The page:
Clive Stafford Smith

Six lives saved in 2011, thanks to the British Foreign Office

on 11 April 2012

Too much bad news swirls around us; sometimes we should celebrate the positive. Yesterday the British Foreign and Commonwealth Office published William Hague's speech on consular services, committing 'to increase our focus on vulnerable people.'

This is welcome news for Reprieve and the British nationals we assist: there can hardly be someone more vulnerable than a penniless person who some foreign government wants to put to death.

Reprieve now has over 25 staff and we fight on the behalf of dozens of people - from those kidnapped and delivered to torture to those facing execution round the world. We began our work focusing on British nationals facing execution. As part of our commitment to assisting British nationals, we communicate and work closely with the Foreign Office (sometimes late on a Friday afternoon they may feel it is a little too close - we call them quite a lot).

It was not always so positive. When I began this work in 1984, Britain did very little for those facing the death penalty. However, the FCO has taken an increasingly admirable stance and Mr Hague's speech mentions the 6 British nationals who the government successfully helped to protected from execution last year. We and the families of these prisoners know more than most how vital effective consular assistance is to people facing capital charges in a country which is not their own.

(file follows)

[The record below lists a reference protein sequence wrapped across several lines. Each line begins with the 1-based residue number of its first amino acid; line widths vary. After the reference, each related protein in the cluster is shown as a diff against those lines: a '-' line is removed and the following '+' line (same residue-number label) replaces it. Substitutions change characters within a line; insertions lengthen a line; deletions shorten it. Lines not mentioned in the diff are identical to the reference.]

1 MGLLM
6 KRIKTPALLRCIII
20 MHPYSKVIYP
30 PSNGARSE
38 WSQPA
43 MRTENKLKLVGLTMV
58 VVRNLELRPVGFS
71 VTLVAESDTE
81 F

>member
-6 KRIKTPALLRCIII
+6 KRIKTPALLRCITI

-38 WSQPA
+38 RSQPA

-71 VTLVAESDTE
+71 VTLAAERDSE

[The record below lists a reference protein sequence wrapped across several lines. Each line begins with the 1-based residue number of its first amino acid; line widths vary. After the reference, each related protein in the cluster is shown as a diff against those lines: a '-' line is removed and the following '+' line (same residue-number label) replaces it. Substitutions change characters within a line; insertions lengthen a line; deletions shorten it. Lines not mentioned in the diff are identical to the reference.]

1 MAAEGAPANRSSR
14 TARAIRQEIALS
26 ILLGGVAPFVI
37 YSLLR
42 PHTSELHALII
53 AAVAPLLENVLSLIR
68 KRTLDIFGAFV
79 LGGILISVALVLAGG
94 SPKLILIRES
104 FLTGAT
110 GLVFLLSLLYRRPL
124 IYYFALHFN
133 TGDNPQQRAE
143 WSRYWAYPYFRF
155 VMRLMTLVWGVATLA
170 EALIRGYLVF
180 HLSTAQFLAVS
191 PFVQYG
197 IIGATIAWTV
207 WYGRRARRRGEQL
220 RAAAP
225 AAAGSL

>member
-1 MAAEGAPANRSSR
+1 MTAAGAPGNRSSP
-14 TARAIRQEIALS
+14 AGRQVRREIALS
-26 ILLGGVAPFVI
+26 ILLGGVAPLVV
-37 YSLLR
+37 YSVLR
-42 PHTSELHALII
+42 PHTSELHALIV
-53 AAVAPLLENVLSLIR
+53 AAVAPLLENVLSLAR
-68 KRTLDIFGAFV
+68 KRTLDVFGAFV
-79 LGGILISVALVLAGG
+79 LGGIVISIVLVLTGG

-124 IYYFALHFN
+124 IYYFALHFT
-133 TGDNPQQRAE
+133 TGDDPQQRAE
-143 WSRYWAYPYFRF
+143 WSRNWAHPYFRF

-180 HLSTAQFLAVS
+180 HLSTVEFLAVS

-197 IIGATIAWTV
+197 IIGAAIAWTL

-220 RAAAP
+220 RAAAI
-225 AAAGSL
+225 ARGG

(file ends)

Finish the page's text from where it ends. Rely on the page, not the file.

It's difficult to imagine how terrifying it must be to be arrested, interrogated by the police and often tortured, far from home, in a foreign language, with no one to turn to, no idea of what will happen to you and facing the full force of a State which wants to kill you. In Indonesia, police torture is routine and often a consular visit may be the only path to safety. In Paistan, British national Shabbir Zaib was tortured and forced to sign a blank piece of paper which later became a false confession used against him in a murder trial.

It is a basic principle of law that everyone is entitled to a fair trial. A fair trial means a lot of things, including having a competent lawyer, and having an interpreter during the police investigation. The criticisms cannot stop with countries in the developing world: Linda Carty was sentenced to die in Texas, and the UK Government filed a friend of the court brief explaining how consular involvement would have helped her secure a different lawyer - rather than the court appointed Jerry Guerinot, who expedited her journey to death row.

The battle is far from done. No doubt the FCO will occasionally rue the times when we cajole them to do more. Sometimes consular services are not everything we all wish they could be.

But it is very heartening to see a Minister make a public commitment to increasing focus on the most vulnerable Britons abroad, lending weight to the words inside the passport cover: "Her Britannic Majesty's Secretary of State requests and requires ... all those whom it may concern to ... afford the bearer such assistance and protection as may be necessary."

When your life is at stake, you'll want those words to mean what they say.


This article originally appeared on the Huffington Post.

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